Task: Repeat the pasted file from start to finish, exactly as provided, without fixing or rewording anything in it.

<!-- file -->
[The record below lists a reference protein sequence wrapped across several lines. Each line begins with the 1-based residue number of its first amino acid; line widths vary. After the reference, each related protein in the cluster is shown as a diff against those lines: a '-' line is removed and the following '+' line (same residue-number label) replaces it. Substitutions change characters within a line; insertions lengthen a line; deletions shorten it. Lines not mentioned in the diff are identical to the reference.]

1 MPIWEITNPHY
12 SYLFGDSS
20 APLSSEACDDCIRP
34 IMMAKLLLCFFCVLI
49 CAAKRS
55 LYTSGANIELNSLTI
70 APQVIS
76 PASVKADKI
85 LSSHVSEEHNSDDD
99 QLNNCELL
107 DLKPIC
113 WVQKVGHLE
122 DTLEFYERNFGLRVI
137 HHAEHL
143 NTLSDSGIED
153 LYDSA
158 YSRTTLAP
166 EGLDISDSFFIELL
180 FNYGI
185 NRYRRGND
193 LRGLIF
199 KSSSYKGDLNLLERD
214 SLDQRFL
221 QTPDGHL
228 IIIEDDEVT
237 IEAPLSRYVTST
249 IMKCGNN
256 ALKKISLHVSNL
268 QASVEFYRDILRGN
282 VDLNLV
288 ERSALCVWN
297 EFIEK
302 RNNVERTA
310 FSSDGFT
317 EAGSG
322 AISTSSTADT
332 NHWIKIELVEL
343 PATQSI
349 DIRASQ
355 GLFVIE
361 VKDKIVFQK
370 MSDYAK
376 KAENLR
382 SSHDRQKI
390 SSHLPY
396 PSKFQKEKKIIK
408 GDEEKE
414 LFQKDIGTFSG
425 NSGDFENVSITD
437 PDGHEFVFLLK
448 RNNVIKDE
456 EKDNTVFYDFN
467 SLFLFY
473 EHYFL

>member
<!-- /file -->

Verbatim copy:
[The record below lists a reference protein sequence wrapped across several lines. Each line begins with the 1-based residue number of its first amino acid; line widths vary. After the reference, each related protein in the cluster is shown as a diff against those lines: a '-' line is removed and the following '+' line (same residue-number label) replaces it. Substitutions change characters within a line; insertions lengthen a line; deletions shorten it. Lines not mentioned in the diff are identical to the reference.]

1 MPIWEITNPHY
12 SYLFGDSS
20 APLSSEACDDCIRP
34 IMMAKLLLCFFCVLI
49 CAAKRS
55 LYTSGANIELNSLTI
70 APQVIS
76 PASVKADKI
85 LSSHVSEEHNSDDD
99 QLNNCELL
107 DLKPIC
113 WVQKVGHLE
122 DTLEFYERNFGLRVI
137 HHAEHL
143 NTLSDSGIED
153 LYDSA
158 YSRTTLAP
166 EGLDISDSFFIELL
180 FNYGI
185 NRYRRGND
193 LRGLIF
199 KSSSYKGDLNLLERD
214 SLDQRFL
221 QTPDGHL
228 IIIEDDEVT
237 IEAPLSRYVTST
249 IMKCGNN
256 ALKKISLHVSNL
268 QASVEFYRDILRGN
282 VDLNLV
288 ERSALCVWN
297 EFIEK
302 RNNVERTA
310 FSSDGFT
317 EAGSG
322 AISTSSTADT
332 NHWIKIELVEL
343 PATQSI
349 DIRASQ
355 GLFVIE
361 VKDKIVFQK
370 MSDYAK
376 KAENLR
382 SSHDRQKI
390 SSHLPY
396 PSKFQKEKKIIK
408 GDEEKE
414 LFQKDIGTFSG
425 NSGDFENVSITD
437 PDGHEFVFLLK
448 RNNVIKDE
456 EKDNTVFYDFN
467 SLFLFY
473 EHYFL

>member